Free Man Cafe brings personality to Deep Ellum
Wednesday Dec 28, 2011
Pegasus News – by Rich Vana of Entree Dallas
New Orleans comes to Deep Ellum.Gumbo
DALLAS — To those familiar with French cuisine, the term mirepoix is as familiar as soufflé or consommé. Pronounced meer-pwah, mirepoix a is simple combination of the aromatics celery, carrots, and onions sauteed in butter to create a flavor base for any number of creations in the French culinary realm.
Down in Louisiana, though, things are a little less formal-sounding. Influenced heavily by French cooking, Texas’s Southeastern neighbor has its own version of the mirepoix, but it’s got a character all its own: known to them as the Holy Trinity, the mirepoix’s carrots are bid adieu in lieu of bell peppers to create a base for a cuisine whose combination of spice, seafood, and old-world influence give it a personality completely unlike that of any other. And with The Free Man Cafe, that personality is exactly what John Jay Myers intented to bring to Deep Ellum.
“This area – even just this street right here – has so many great, unique places, and we wanted to bring in something that added to it. We wanted to bring something that you just couldn’t get anywhere else; not just Cajun food, but this Cajun food,” says Myers. “We wanted to bring something here that can’t be duplicated.”
What Myers has brought to Deep Ellum is a restaurant that serves the food he loves with the jazz music he holds dear. Myers brought in consulting chef (and former Steelers Defensive End) Ricky Sutton to help Cajun-based menu with the intent of recreating the dishes he grew up with, and brings in musicians daily to help create a jazz-lounge atmosphere that’s completely unique – yet comfortable – to the Deep Ellum scene.
“We wanted to start with the food; once we got the food right, then we’d focus on the other things like the music. But with that said, people love the music here, and over the past few months we’ve had the opportunity to find the bands that we really like and get them back on a regular basis. It’s not really possible to get 30 different bands in here over the course of a month – especially right when you open – so this gives us an opportunity not only to hear a lot of new bands on some nights, but also listen to the bands we already know are great on some other nights,” says Myers of his restaurant, which took over the former Sol’s Taco space. “And with the layout we ended up with, it turned out great: The sound here works really well, but what I think is really cool is that I’ve always preferred a venue that’s up close and personal, where you’re right there with the band — it’s a New Orleans feel, and we’ve got that here.”Po’boy sandwich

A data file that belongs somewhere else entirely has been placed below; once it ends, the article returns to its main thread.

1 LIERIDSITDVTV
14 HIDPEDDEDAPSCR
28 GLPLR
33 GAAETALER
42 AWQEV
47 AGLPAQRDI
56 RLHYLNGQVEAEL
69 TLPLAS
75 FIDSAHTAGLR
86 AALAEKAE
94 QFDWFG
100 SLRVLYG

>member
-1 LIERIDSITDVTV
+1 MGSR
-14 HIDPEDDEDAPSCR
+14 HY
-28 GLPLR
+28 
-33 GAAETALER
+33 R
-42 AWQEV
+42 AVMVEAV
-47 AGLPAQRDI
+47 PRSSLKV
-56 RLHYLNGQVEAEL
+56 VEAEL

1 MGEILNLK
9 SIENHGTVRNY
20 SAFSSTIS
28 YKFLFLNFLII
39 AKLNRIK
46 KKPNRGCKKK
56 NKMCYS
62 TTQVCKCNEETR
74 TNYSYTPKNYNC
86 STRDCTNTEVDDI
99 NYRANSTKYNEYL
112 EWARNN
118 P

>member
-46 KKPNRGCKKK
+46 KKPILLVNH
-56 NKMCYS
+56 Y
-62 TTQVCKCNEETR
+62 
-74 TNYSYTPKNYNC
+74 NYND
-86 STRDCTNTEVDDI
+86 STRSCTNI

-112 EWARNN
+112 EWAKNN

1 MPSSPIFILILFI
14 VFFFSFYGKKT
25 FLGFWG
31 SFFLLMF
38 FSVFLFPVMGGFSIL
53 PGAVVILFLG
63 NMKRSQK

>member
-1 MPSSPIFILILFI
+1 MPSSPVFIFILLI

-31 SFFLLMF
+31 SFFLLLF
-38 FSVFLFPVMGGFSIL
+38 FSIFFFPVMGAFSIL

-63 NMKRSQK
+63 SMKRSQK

Myers brought in Sutton, who also owns Desert Pear Catering Company, to not only create a Cajun menu, but to create a Cajun menu that the Free Man could call unique: Yes, it would have the gumbo and the red beans and rice with which Myers grew up, but it would also have a few items that can only be found at The Free Man, such as their Voodoo Chicken Sandwich.
“Growing up, I never realized that gumbo, red beans and rice, or other things like that weren’t just everyday fare for everyone. I just figured that’s what people ate all the time, because it was what my parents always made. Naturally, I wanted to recreate those recipes here. Well, my mom died 15 years ago – I wasn’t going to get her recipes, so Ricky came in here, and after a little experimentation, he got those to taste just like my mom made them. He nailed it,” says Myers. “And it’s not just the traditional stuff – there are a few things on our menu that you’re only going to find here, but it’s all in that Cajun vein – and we try to do everything by hand: Even our ketchup is homemade.”
There aren’t a whole lot of restaurants today that don’t want their customers to feel at home, and by making everything they can by hand, The Free Man is merely illustrating another aspect by which their customers might feel at home. But really, it’s more than that; Myers wants to see people having fun – great fun. He wants to see Deep Ellum completely revived and back to its heyday – a musician himself, he’s drawn to the overarching musical and cultural behemoth the neighborhood once was, and The Free Man Cafe is his unique way of helping to achieve that. After all, it’s a neighborhood that’s become what it is only after generations of different cultures contributed to it.
And in that respect, it’s lot like Cajun cuisine itself.